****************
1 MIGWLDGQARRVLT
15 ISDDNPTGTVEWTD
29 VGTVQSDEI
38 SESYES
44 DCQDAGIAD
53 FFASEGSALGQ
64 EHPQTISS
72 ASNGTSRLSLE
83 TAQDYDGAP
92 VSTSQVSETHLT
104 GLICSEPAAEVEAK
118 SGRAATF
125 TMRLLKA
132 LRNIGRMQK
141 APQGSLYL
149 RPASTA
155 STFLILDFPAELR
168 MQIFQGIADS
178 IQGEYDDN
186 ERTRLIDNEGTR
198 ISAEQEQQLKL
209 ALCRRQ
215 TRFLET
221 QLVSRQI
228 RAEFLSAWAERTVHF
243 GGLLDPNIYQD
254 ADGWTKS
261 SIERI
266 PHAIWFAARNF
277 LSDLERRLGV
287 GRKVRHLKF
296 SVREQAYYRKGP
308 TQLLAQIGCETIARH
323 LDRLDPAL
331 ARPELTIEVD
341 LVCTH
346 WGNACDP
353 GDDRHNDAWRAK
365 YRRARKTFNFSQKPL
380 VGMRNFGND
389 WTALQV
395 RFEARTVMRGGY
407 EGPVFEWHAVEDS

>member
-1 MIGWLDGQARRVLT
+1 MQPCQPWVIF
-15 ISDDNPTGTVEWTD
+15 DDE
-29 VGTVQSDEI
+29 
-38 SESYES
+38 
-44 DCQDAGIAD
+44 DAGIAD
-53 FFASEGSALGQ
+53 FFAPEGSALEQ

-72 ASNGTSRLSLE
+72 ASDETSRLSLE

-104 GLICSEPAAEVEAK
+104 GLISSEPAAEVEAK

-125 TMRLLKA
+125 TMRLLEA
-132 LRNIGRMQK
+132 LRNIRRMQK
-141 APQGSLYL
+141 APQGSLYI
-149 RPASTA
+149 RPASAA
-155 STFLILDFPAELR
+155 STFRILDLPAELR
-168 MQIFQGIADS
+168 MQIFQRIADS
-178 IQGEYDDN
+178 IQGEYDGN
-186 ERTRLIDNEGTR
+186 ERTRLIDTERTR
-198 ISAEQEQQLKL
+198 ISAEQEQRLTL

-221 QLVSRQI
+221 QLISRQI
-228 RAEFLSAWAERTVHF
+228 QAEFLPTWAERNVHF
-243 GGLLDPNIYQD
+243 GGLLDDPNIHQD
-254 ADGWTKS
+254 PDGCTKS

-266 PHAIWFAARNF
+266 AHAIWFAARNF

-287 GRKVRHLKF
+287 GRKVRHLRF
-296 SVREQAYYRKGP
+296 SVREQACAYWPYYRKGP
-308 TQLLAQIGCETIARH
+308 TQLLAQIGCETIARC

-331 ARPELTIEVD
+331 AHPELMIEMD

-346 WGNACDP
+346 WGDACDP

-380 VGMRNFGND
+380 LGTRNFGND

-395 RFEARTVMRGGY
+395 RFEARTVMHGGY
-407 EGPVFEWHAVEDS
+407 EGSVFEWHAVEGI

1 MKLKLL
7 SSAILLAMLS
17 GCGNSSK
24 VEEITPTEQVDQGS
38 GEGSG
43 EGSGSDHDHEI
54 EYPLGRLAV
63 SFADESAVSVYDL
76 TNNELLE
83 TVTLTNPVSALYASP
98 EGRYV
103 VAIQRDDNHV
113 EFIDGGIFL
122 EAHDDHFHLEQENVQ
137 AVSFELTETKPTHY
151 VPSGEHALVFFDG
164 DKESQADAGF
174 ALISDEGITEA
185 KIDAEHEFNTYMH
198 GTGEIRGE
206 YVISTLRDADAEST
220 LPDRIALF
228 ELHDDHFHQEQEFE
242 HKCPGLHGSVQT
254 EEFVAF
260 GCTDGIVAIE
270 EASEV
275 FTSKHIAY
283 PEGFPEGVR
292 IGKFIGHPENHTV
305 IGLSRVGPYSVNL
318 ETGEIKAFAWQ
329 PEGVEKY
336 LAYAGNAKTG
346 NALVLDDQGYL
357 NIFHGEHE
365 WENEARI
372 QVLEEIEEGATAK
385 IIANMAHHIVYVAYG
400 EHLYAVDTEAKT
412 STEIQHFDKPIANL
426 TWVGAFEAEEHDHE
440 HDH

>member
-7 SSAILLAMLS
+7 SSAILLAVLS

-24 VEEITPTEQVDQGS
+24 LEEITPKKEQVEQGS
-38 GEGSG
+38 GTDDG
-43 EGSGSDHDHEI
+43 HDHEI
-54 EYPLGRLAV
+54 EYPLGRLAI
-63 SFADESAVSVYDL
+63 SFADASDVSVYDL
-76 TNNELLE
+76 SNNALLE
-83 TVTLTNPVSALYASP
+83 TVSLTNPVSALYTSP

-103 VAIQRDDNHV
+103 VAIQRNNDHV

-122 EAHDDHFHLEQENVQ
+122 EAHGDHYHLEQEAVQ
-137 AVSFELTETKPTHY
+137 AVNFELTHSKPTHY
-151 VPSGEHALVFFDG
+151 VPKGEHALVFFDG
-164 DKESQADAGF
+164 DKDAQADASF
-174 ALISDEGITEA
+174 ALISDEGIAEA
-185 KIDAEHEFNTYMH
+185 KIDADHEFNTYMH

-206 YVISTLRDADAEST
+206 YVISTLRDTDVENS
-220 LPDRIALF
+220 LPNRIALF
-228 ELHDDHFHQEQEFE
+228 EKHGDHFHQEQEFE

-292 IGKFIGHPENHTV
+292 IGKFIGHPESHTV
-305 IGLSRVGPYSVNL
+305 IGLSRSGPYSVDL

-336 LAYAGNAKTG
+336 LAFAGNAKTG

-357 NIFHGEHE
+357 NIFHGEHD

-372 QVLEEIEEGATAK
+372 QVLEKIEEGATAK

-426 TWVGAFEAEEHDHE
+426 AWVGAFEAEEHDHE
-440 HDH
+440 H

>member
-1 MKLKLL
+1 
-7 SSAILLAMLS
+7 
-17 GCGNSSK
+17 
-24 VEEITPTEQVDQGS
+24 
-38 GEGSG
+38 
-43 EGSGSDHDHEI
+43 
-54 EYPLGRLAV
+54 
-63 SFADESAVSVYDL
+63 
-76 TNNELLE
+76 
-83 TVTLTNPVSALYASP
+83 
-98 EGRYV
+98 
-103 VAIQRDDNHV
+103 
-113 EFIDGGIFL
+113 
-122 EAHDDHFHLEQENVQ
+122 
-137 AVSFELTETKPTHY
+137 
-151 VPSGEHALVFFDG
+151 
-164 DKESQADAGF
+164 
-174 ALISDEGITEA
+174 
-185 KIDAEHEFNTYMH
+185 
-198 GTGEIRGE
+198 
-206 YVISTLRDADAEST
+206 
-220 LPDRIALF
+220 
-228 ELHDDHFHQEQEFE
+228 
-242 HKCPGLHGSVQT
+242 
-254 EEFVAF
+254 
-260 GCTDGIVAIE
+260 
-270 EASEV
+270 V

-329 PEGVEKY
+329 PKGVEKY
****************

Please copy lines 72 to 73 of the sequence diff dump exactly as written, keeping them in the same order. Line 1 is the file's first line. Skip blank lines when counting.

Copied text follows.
+168 MQIFQRIADS
-178 IQGEYDDN